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Roasted Curry Delicata Squash

Yummy roasted delicata squash.

Yummy roasted delicata squash.

The weather in Portland has taken a crazy turn today!  On Sunday, I spent eight hours dodging the sun on the side of a baseball field to stay cool in the 90 plus degree heat.  Today, the weather man predicted a high of 80 degrees but it is wildly windy!  It suddenly feels like fall- leaves are blowing down the street, flags are snapping in the breeze and the air feels crisp.

Even though I love the summer sunshine, I am still excited for the change of seasons.  One of the aspects of fall I love the most is diving into all the fresh fall produce.  Apples, pears and leafy greens are incredibly tasty but my most favorite fall veggie is squash.  I like all kinds of squash but the absolute best in my book is delicata.  It is a perfect size. It doesn’t need to be peeled and it is amazingly tasty!  I was ecstatic when it reappeared on the shelf at my local grocery store.

Sliced delicata squash.

Sliced delicata squash.

Delicata squash is VERY  easy to prepare.  Just slice it, scoop out the seeds, brush it with olive oil, sprinkle a little salt, stick it in the oven and about 40 minutes later, you have a delicious vegetable side.  It is easier to work with than most other squashes because you don’t have to peel it.  Once cooked, the peel is usually soft enough to eat.  (I did find, however, that this time one of my squashes seemed a little dry when I was slicing it and once I cooked it, the peel did not soften up enough to eat.  The other squash seemed more moist and the peel was really tasty once cooked.   For the record, I have cooked a lot of delicata squash and this is the first time I had trouble with the peel not being edible so if anyone has some suggestions, I am all ears!  Happily, the dryer squash still tasty good after I cut off the peel.)

Squash before going into the oven.

Squash before going into the oven. Be sure to scoop out all the seeds before roasting.

I chose curry as the spice for my squash because I was going to be adding it to a curried soup but delicata is so versatile you could use any spice that appeals to your tastes!  I have seen it with lime and chili, sugar and orange juice and cinnamon and ginger.  The possibilities are endless!  Don’t be afraid to use your imagination.

Squash after 40 minutes of roasting.

Squash after 40 minutes of roasting.

Finished squash.

Finished squash.

Roasted Curry Delicata Squash

Ingredients

  • 2 delicata squash
  • 2 tbs of olive oil
  • 1/2 tsp of curry powder (or more to taste)
  • couple of grinds of sea salt, (or more to taste)

Instructions

  1. Preheat oven to 400 degrees.
  2. Wash squash well to remove all dirt.
  3. Mix olive oil, curry powder and salt in a separate bowl.
  4. Slice squash in 1/4 inch thick slices.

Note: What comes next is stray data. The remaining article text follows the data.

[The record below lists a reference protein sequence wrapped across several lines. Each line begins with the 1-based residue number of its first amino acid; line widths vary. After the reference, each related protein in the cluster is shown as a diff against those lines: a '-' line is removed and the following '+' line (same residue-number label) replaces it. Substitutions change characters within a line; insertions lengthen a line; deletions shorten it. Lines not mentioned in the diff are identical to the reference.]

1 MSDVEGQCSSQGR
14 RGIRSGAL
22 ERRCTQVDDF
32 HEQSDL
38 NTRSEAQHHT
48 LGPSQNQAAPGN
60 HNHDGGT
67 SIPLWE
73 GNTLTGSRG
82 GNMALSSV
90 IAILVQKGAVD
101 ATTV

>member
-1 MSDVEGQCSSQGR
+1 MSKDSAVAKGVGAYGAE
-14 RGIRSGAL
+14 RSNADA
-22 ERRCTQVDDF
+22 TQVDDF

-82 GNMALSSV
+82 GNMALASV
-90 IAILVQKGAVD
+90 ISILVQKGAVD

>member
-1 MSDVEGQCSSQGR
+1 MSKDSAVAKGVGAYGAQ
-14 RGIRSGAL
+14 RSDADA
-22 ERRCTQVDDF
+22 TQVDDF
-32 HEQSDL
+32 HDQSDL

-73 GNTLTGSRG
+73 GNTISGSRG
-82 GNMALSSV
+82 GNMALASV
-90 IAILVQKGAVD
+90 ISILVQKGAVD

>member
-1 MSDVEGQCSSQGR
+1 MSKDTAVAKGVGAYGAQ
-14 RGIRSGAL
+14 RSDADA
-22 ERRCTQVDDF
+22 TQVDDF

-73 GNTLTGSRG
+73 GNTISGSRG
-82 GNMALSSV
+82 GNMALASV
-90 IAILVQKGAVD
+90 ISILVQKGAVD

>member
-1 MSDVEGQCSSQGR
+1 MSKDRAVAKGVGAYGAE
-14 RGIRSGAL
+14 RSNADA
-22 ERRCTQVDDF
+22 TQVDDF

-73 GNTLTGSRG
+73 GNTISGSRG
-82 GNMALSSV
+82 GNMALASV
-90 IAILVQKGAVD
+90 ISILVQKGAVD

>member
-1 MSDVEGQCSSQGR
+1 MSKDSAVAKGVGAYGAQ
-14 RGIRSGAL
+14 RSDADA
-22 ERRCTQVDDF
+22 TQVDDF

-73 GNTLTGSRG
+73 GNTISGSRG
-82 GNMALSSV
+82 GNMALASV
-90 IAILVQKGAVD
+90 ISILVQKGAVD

5. Place on a cookie sheet.
  6. Brush with olive oil mixture. Be sure to get sides of the squash rounds.
  7. Place in oven and cook for about 20 minutes.
  8. Remove from oven and flip over each squash piece.
  9. Place back in oven for 20 minutes (or until squash is brown on the edges and feels soft.)
  10. Enjoy!
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5 Tips for A More Sustainable Life

  1. 4643772171_5005cce317Eat Seasonally:  Eating food that is currently in season for your part of the world helps to reduce pollution.  When you live in the Pacific Northwest and buy a nectarine in the middle of January, you can be sure it was not grown locally.  Food that travels a long way  requires more energy and has a greater impact on the environment before it reaches your plate.  Also, because it must travel so far, it is often picked when it is not ripe leading to a less than fresh taste.
  2. Ditch the Plastic Water Bottles:  Bottled water causes a whole host of problems.  Americans consume over 1500 bottles of water every second.  These bottles are clogging our landfills because only a small percentage of them are recycled.  The plastic in the bottles has also been found to leach harmful endocrine disrupting chemicals into the water and bottled water cost significantly more than tap water.  Buy yourself an inexpensive water filter, save significant dollars at the grocery store and avoid exposing yourself to harmful chemicals.
  3. Reduce Your Meat Consumption:  Meat can be an important part of a meal but reducing your overall meat consumption can have a big impact on the environment. It takes roughly twenty-five times more energy to produce one calorie of beef than to produce one calorie of corn for human consumption.  However, you don’t have to give up meat entirely.  Try going meatless just one day a week or even just making meat an accent part of the meal and not the main course.  Every bit of meat consumption reduction makes a positive contribution to the environment.
  4. Grow Your Own Food:  Not everyone has room to plant a giant garden in their backyard but most people have room for a few pots for herbs or tomatoes.  Squeeze in a small container garden wherever you find  a patch of sun.  Food just picked from your plants offers the freshest, most sustainable option in food production.
  5. Cook Your Own Food:  Cooking your own food allows you to have greater control over what is actually in your food and how it is prepared.  With that control, you can be sure your ingredients are produced in a responsible, sustainable manner.  Besides, nothing tastes better than a home cooked meal prepared with love from the ingredients you grew in your own yard.